Åland in brief
The archipelago’s islands, mild climate and location between Sweden and Finland make Åland unique. The Ålanders have always travelled by sea and used the sea to support themselves. The sea has also set the conditions for island life. The position in the middle of the Baltic Sea has always made Åland a natural meeting point both for seafarers and travellers.
A history defined by the sea
The first people came to the Åland Islands 7,000 years ago when people came from a long way to hunt seals and to fish. Ever since has Åland been a strategic place for seafarers and its history is defined by the sea and shipping. An important era in Åland history is the age of the sailing ship that bloomed in Åland about 100 years ago.
Mariehamn was at that time a home of shipping companies and windjammers, such as Pommern. It’s the only four-masted merchant sailing ship in the world still in its original state and now a museum.
20,000 islands and skerries, of which about 6,700 have names and 60 are inhabited
Total area: 13,517 km2, of which 1,527 km2 land area
Longest distance on the main island: 50 km
Average temperature: in July +19C, in January -2C
Time zone: +2 GMT
Best-known historical sights: the Kastelholm Castle, the Bomarsund fortress, the Eckerö Post and Customs House and the museum ship Pommern.
To do in Åland: Hiking, Disc Golf, cottage life, boatlife, fishing, golf
A Swedish-speaking part of Finland
The era 100 years ago is important in the Åland history in another way as well. A few years after Finland became an independent republic in 1917, it was affirmed by the League of Nations in June 1921 that the Åland Islands would get the status of an autonomous island province within the republic of Finland. Åland was then determined to be exclusively Swedish-speaking, demilitarised and granted extensive autonomy.
The Åland autonomy
Åland has been an autonomous province in the republic of Finland since 1921. The first Åland parliament convened 9 June 1922 and 9 June is thus celebrated as the Åland “national day”. Ålanders have their own government and parliament, their own budget and the right to legislate within education and training, healthcare, trade and industry, municipal administration and traffic and transport.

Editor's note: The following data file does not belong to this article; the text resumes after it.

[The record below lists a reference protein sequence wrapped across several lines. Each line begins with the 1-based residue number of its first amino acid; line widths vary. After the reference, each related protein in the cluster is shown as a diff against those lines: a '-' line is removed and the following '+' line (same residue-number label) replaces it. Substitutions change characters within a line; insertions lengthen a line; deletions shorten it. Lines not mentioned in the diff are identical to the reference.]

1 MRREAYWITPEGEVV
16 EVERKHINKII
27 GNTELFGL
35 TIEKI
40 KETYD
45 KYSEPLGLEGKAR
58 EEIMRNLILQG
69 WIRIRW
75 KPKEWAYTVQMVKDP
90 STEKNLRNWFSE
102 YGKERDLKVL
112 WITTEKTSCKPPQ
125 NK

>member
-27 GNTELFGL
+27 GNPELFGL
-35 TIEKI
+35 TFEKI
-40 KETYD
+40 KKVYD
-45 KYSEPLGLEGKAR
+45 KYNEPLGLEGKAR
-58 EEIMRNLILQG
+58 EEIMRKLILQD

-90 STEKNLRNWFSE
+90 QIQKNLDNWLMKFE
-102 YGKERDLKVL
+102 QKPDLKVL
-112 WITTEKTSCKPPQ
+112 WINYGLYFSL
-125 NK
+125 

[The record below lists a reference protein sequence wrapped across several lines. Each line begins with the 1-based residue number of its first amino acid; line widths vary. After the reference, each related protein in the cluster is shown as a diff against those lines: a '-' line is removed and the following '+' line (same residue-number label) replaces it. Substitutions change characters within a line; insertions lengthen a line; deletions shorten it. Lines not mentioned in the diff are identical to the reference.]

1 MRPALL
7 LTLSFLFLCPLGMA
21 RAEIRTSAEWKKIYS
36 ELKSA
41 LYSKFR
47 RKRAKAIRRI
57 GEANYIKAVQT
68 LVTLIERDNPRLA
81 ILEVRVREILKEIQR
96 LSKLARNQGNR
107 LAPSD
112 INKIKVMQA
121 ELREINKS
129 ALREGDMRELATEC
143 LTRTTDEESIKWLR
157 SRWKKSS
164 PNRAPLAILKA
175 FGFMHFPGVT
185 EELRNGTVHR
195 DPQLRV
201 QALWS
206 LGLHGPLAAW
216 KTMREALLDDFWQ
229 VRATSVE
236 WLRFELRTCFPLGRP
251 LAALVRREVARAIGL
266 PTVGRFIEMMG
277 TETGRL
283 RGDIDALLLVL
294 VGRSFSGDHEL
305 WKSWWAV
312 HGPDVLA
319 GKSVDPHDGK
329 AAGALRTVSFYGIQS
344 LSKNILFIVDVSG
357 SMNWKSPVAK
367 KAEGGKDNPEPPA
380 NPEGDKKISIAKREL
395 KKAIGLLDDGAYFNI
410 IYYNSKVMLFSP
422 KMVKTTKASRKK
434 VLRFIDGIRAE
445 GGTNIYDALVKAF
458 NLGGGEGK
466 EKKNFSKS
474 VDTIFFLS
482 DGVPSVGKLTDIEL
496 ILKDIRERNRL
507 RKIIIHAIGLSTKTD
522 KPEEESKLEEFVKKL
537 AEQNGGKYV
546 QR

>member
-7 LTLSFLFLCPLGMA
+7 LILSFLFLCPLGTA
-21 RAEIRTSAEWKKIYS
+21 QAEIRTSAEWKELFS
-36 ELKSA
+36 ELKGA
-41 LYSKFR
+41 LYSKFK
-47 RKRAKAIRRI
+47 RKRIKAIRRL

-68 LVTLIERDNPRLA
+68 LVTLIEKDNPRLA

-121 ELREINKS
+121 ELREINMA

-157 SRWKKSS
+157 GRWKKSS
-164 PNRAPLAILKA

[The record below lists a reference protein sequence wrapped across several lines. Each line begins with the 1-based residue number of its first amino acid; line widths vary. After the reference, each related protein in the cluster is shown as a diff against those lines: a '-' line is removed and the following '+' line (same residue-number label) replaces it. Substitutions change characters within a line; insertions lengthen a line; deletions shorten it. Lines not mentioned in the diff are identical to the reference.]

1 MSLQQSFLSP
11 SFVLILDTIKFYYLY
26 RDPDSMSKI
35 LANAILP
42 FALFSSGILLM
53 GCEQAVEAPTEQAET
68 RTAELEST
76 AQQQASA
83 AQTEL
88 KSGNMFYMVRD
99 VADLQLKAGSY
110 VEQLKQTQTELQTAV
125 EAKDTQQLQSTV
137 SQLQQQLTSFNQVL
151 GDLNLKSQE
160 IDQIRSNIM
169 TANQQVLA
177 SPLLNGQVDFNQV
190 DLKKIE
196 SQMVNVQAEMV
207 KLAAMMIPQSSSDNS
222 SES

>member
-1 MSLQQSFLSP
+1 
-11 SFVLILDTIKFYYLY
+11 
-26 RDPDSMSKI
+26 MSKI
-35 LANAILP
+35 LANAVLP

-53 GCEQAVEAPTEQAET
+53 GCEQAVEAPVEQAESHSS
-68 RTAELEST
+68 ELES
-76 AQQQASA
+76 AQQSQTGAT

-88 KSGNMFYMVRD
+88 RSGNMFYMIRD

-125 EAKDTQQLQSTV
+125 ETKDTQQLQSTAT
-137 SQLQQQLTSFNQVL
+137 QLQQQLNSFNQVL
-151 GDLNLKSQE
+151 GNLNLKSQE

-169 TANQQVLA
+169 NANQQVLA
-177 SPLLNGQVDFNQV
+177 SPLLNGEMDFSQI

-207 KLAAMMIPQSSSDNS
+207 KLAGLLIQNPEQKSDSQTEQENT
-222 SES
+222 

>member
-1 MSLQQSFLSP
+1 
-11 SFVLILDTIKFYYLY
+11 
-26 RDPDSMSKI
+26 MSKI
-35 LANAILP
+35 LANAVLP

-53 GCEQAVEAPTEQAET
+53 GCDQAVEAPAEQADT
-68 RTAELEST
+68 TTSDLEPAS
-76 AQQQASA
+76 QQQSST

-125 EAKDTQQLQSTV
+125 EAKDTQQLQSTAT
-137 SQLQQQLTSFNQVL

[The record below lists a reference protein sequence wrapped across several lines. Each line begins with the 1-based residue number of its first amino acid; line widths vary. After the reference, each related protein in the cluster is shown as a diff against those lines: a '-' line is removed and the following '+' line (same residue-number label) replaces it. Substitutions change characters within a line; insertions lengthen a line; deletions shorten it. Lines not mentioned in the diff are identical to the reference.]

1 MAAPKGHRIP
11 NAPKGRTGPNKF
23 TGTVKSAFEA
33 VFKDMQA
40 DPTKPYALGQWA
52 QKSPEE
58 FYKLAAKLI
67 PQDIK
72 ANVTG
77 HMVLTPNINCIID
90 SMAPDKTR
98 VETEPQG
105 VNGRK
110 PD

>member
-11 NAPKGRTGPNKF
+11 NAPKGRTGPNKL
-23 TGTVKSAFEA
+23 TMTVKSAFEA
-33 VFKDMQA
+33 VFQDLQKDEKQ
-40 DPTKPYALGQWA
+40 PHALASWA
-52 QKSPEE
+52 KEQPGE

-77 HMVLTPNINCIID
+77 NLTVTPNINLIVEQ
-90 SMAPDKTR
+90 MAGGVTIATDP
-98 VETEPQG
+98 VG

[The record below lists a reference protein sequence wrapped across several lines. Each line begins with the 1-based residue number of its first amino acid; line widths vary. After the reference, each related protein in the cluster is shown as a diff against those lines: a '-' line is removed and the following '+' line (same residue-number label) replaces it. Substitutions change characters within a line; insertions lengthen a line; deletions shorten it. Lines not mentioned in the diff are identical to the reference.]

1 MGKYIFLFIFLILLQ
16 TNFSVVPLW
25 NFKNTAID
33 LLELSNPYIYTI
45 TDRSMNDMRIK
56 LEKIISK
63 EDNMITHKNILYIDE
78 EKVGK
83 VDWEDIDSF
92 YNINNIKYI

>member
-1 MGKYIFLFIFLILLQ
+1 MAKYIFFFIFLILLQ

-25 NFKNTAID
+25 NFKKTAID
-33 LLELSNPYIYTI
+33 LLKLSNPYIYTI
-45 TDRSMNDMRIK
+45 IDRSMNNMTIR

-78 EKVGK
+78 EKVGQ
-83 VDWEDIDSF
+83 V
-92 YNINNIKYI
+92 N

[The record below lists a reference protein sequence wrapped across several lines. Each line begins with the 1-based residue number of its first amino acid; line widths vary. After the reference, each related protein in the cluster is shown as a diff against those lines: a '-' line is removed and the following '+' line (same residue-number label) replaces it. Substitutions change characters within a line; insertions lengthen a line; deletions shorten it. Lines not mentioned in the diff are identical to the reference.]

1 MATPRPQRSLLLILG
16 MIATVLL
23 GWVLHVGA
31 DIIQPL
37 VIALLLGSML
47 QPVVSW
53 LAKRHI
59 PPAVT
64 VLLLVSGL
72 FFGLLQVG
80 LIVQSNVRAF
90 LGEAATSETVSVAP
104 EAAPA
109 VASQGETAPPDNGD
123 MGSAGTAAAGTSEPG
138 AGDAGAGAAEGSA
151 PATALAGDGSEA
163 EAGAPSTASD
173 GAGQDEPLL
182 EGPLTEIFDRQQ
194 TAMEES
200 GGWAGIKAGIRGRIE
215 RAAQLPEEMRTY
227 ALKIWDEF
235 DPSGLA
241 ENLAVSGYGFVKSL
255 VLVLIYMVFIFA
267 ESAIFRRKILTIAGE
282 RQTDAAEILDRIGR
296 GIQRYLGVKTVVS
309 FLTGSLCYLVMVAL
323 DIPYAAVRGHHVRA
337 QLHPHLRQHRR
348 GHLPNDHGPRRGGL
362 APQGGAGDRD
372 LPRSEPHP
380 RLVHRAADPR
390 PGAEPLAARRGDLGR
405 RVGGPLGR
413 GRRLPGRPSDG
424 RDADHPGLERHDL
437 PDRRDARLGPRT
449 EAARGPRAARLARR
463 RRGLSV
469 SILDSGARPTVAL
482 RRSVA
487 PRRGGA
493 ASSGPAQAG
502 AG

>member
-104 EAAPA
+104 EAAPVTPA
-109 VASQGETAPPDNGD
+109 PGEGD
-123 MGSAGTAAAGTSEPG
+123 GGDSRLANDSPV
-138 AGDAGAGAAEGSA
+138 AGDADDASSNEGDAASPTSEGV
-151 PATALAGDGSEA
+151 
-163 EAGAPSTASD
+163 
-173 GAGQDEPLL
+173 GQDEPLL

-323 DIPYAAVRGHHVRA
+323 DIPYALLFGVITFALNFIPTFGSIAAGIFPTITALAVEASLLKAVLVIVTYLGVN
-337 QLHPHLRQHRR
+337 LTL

They also have their own flag, their own stamps and car registration plates, not to mention the top domain “ax” which all are important labels on Åland’s autonomous status.
The right of domicile
Åland is represented in Finnish parliament and it also has its own representation in Nordic co-operation. According to its basic law, Åland is monolingual Swedish and its inhabitants are entitled to the right of domicile – either from birth or after they have lived in Åland for five years. The right of domicile is a prerequisite for owning land and carrying on a trade in Åland.
In 2022 Åland will celebrate its 100th anniversary as an autonomy starting on 9 June 2021. The celebration will consist of a lot of cultural events all around Åland during the year and continue until 9 June 2022.
A modern society
Today, Åland is a modern society with nearly 30,000 inhabitants and great connections both to the east and to the west. The Åland history is deeply anchored in the maritime and there are still many shipping companies acting in Åland. Nowadays modern ferries take care of traffic around Åland – there is at least one departure per hour.
The only town Mariehamn has about 11,700 inhabitants and offers a wide range of services. In addition, there are 15 rural and archipelago municipalities. Åland offers education at University level, it has successful companies, two local newspapers and local radio.
Unique nature and culture
The greatest number of hours of sunshine in the Nordic area, a mild coastal climate and a myriad small islands have given Åland a species-rich and varied landscape. The sea and the environment are important to people living in Åland and outdoor life, cottage-life and boating are appreciated by many.
People in Åland are proud of their history, archipelago and cultural heritage. The spirit of fellowship and communion live strongly in the locals – on an island in the middle of the sea people need each other and in storms you need to help each other and row in the same direction.
Did you know this about Åland?
People in Åland often use points of the compass when they give a road description. The locals are also well aware of the current wind force and wind direction.
Ålanders are proud of their locally produced food and the people working with it. Åland has its own dairies, breweries, bakeries, soft drink, and chocolate production, apple juice producers, and a wide range of local food artisans.
The smallest municipality in Finland is Sottunga in Åland. There are about 90 inhabitants on the island!
Despite the fact that Åland is surrounded by water and many people live outside urban areas, many locals have a summer house too.
In Åland everybody seems to know everybody or at least, people have common acquaintances. This builds up familiarity that is appreciated by most locals.